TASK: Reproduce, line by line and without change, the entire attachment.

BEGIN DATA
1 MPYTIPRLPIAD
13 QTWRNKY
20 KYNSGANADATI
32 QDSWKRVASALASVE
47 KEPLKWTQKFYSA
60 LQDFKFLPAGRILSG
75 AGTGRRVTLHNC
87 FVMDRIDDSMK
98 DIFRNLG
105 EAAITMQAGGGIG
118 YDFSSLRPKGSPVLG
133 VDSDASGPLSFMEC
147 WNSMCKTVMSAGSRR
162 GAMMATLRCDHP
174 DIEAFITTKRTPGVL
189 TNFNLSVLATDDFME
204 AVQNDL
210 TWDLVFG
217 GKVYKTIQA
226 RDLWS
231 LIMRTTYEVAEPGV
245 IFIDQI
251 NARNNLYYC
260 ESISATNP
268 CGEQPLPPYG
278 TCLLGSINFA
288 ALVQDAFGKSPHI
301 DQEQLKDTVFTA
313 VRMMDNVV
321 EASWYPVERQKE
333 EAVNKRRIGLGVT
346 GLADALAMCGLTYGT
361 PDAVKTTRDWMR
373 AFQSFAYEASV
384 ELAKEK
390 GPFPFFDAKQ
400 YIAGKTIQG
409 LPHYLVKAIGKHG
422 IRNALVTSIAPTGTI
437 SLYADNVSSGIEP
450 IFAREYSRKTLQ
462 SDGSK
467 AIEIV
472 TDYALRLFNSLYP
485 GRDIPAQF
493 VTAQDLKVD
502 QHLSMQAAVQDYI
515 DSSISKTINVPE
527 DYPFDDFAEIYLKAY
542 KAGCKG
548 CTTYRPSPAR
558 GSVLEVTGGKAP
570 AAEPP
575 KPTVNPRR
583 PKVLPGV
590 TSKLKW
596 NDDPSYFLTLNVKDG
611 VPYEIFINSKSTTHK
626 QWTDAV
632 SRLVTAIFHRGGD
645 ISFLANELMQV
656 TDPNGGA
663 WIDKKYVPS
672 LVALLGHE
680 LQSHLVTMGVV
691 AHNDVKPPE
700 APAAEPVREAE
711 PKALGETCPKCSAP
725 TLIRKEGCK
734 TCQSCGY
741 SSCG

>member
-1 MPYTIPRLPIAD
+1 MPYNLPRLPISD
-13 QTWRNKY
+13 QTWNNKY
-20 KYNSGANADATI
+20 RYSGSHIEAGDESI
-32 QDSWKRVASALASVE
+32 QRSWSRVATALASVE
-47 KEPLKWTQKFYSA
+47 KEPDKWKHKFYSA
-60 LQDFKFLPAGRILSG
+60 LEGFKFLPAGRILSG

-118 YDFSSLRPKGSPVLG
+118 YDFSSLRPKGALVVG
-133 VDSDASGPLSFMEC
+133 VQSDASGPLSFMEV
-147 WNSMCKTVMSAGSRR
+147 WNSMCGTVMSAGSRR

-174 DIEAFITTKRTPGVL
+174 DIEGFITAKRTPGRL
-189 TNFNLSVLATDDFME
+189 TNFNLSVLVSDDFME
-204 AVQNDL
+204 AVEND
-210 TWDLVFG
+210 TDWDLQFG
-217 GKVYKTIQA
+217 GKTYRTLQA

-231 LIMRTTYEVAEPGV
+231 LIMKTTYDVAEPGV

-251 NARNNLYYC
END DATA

1 MPYTIPRLPIAD
13 QTWRNKY
20 KYNSGANADATI
32 QDSWKRVASALASVE
47 KEPLKWTQKFYSA
60 LQDFKFLPAGRILSG
75 AGTGRRVTLHNC
87 FVMDRIDDSMK
98 DIFRNLG
105 EAAITMQAGGGIG
118 YDFSSLRPKGSPVLG
133 VDSDASGPLSFMEC
147 WNSMCKTVMSAGSRR
162 GAMMATLRCDHP
174 DIEAFITTKRTPGVL
189 TNFNLSVLATDDFME
204 AVQNDL
210 TWDLVFG
217 GKVYKTIQA
226 RDLWS
231 LIMRTTYEVAEPGV
245 IFIDQI
251 NARNNLYYC
260 ESISATNP
268 CGEQPLPPYG
278 TCLLGSINFA
288 ALVQDAFGKSPHI
301 DQEQLKDTVFTA
313 VRMMDNVV
321 EASWYPVERQKE
333 EAVNKRRIGLGVT
346 GLADALAMCGLTYGT
361 PDAVKTTRDWMR
373 AFQSFAYEASV
384 ELAKEK
390 GPFPFFDAKQ
400 YIAGKTIQG
409 LPHYLVKAIGKHG
422 IRNALVTSIAPTGTI
437 SLYADNVSSGIEP
450 IFAREYSRKTLQ
462 SDGSK
467 AIEIV
472 TDYALRLFNSLYP
485 GRDIPAQF
493 VTAQDLKVD
502 QHLSMQAAVQDYI
515 DSSISKTINVPE
527 DYPFDDFAEIYLKAY
542 KAGCKG
548 CTTYRPSPAR
558 GSVLEVTGGKAP
570 AAEPP
575 KPTVNPRR
583 PKVLPGV
590 TSKLKW
596 NDDPSYFLTLNVKDG
611 VPYEIFINSKSTTHK
626 QWTDAV
632 SRLVTAIFHRGGD
645 ISFLANELMQV
656 TDPNGGA
663 WIDKKYVPS
672 LVALLGHE
680 LQSHLVTMGVV
691 AHNDVKPPE
700 APAAEPVREAE
711 PKALGETCPKCSAP
725 TLIRKEGCK
734 TCQSCGY
741 SSCG

>member
-1 MPYTIPRLPIAD
+1 MPYNLPRLPISD
-13 QTWRNKY
+13 QTWNNKY
-20 KYNSGANADATI
+20 RYSGSHIEAGDESI
-32 QDSWKRVASALASVE
+32 QRSWSRVATALASVE
-47 KEPLKWTQKFYSA
+47 KEPDKWKHKFYSA
-60 LQDFKFLPAGRILSG
+60 LEGFKFLPAGRILSG

-118 YDFSSLRPKGSPVLG
+118 YDFSSLRPKGALVVG
-133 VDSDASGPLSFMEC
+133 VQSDASGPLSFMEV
-147 WNSMCKTVMSAGSRR
+147 WNSMCGTVMSAGSRR

-174 DIEAFITTKRTPGVL
+174 DIEGFITAKRTPGRL
-189 TNFNLSVLATDDFME
+189 TNFNLSVLVSDDFME
-204 AVQNDL
+204 AVEND
-210 TWDLVFG
+210 TDWDLQFG
-217 GKVYKTIQA
+217 GKTYRTLQA

-231 LIMRTTYEVAEPGV
+231 LIMKTTYDVAEPGV

-251 NARNNLYYC